Saturday, 3 February 2018

Vienna - Religious Icons

Stephansdom showing Roof
Vienna is magnificent – one of the great cities of the world – and we had to see it in a single day… We started the day with a walking tour that concluded at the St Stephen’s Cathedral (Stephansdom or Steffl to locals); a striking building, which houses the tomb of Friedrich III (Fritz). It’s also where Mozart married his Constanze in 1782, and less than 10 years later witnessed his funeral.
Detail in Cathedral
The Steffl suffered damage from bombing in World War II, but worse; in the final days of the war, it was almost razed to the ground. As Hitler realised the Third Reich’s days were numbered he issued an edict instructing his forces to destroy all of the infrastructure of Germany and the occupied lands, so that the Allies would take possession of only ‘ScorchedEarth’. This was meant as much as a punishment for his own people. The retreating German commandant gave orders for the Steffl to be bombed to rubble but his subordinate, Captain Klinkicht, disobeyed, simply locking the cathedral and walking away to join the retreat.

Steffl’s Altar
We entered through the Giant’s Door, named for a mammoth bone found during construction. Like so many sites in Europe though, it was jostling with visitors, forcing us to waddle along as we glimpsed the treasures within.

The Dom is spectacular but I was drawn to perhaps the even more beautiful Karlskirche (St Charles Church) and its promise of magnificent views of the city; the Baroque composer Antonin Vivaldi is buried close by and Hedy Lamarr, the film star and inventor was married here in 1933. There was one snag – as anyone that knows me or has read my blogs on Croatia –I don’t really like stairs, and I didn’t have my friend Marc to help.

Karlskirche Platform
I paid my Euros and entered the church. It’s gorgeous inside, with marble and gold statuary… …and the ceilings are adorned with frescoes, like the Sistine Chapel. But there’s this huge structure in the middle – steel scaffolding supports a large box and coming from the top of this platform, and going right up through the centre of the domed ceiling, a set of stairs.
Steps to Heaven, or...
The platform was several stories high and I headed for the elevator, positioned discretely at the side. I climbed out at the top and gingerly walked out onto the centre of the platform and started to climb the staircase – there were at least 12 sets of steps. As I climbed the first set, a family of children ran up past me, laughing without a care, but my legs were starting to quiver. Halfway up the second set, they started to feel like jelly; I was starting to panic – I looked up and said to myself “I’m not going to make it!”

I turned around and skulked back to the elevator, feeling foolish. No panorama for me. I was still unsteady as I met up with Carol in a park close by.
Art-Nouveau in St Francis of Assisi
Later we returned to the ship and I noticed a lovely church a short walk away. So, I strolled over there to find the St Francis of Assisi, or Mexican church. This was built around 1900 in an Art-Nouveau style as a memorial to the assassinated Empress Elisabeth (known as Sisi), wife of Emperor Franz Joseph 1. There’s an exquisite chapel to Elisabeth in the church.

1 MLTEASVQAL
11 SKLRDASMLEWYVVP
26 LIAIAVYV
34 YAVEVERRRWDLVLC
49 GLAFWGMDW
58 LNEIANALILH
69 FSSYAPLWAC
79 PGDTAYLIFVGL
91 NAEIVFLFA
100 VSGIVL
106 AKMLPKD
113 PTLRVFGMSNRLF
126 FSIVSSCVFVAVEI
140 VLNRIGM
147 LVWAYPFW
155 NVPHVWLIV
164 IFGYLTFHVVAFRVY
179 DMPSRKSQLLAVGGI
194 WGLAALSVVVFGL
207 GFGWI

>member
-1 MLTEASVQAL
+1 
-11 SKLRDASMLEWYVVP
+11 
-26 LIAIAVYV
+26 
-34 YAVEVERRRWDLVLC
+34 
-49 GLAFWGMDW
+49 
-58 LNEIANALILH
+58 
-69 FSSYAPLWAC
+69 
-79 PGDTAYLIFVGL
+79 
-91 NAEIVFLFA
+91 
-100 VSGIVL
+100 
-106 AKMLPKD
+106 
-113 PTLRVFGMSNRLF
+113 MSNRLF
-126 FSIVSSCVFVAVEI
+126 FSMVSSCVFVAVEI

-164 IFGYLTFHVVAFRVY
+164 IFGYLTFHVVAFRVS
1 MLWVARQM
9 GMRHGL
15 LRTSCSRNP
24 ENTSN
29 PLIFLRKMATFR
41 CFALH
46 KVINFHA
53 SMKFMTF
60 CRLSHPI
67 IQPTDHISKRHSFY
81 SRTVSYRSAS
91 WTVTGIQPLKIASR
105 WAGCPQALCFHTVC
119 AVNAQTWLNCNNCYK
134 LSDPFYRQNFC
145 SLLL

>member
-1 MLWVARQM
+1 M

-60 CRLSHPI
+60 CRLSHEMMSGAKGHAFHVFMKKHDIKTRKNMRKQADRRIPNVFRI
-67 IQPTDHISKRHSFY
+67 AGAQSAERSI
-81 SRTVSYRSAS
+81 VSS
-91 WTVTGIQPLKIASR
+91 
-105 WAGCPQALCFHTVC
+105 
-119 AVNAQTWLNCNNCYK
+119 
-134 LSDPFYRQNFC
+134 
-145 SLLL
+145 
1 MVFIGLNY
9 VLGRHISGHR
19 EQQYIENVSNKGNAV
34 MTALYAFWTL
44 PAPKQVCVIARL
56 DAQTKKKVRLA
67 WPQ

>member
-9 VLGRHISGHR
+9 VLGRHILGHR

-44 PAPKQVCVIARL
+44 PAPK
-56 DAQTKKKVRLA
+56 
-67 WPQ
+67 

Of course, the other religion in Vienna is the coffee house and it’s easy to see why. Even at 30°C, with a cup of coffee and a slice of sachertorte (Viennese chocolate cake), we sat and watched the crowds walk by. Before our walking tour had ended, our guide talked about the historic local coffee house culture and encouraged us to try a taste. Just then we passed a café sporting the famous Seattle mermaid logo: “Of course, you may take your coffee anywhere you wish,” she said, “ but, if I catch any of you in there, you are dead!”
St Francis of Assisi Church


  1. I spent a month in Vienna during my youth and I could easily have spent many more months absorbing the culture, music and of course the fabulous chocolate cakes.

    This is one city to which you should return. The cafes such as Demels and the Sacher Hotel are well worth a second, third or even fourth trip. Not sure what that will do to your waistline, but definitely worth your time.

    Another Vienna landmark is Grinzing, renowned amongst students for its marvellous vintages. After class we would head over to a Heuriger to discuss the lecture and to sample the wine. Of course the intellectual part of the discussion tapered off as the afternoon wore on, but it was a marvellous time in my life.

    Keep publishing your experiences. I enjoy them greatly.

    1. Thanks Arthur, I’d really like to go back there and spend more time; I guess I’ll need to diet first though!


  2. What a shame you only had a day there. I'm amazed you managed to pack so much in. Loved your photos and the tour guide's admonition!

    1. Thanks Vicky, it made for a long day, but what a wonderful city - we’d have loved to stay longer.


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